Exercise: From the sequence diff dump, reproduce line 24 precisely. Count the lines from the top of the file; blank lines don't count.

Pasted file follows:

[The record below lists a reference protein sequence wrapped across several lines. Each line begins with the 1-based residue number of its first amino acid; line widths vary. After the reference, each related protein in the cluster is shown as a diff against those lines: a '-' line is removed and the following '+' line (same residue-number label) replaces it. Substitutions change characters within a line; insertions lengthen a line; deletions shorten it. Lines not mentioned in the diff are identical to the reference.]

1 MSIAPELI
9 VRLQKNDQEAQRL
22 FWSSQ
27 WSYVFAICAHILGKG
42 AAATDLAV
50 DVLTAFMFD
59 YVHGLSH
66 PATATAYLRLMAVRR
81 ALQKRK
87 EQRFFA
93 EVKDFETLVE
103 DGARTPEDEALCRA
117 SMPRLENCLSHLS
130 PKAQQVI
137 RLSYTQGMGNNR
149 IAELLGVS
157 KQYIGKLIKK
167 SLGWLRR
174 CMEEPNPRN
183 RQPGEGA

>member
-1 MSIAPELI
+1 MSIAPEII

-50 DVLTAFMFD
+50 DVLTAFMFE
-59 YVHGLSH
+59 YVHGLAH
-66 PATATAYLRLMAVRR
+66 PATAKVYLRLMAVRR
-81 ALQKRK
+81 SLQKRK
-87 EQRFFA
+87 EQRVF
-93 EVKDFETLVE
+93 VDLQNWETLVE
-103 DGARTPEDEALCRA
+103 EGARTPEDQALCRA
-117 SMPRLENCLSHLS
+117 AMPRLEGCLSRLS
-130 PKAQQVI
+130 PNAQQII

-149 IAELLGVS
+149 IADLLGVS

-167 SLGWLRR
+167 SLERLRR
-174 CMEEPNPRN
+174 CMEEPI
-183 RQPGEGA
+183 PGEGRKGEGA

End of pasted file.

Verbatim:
+1 MSIAPEII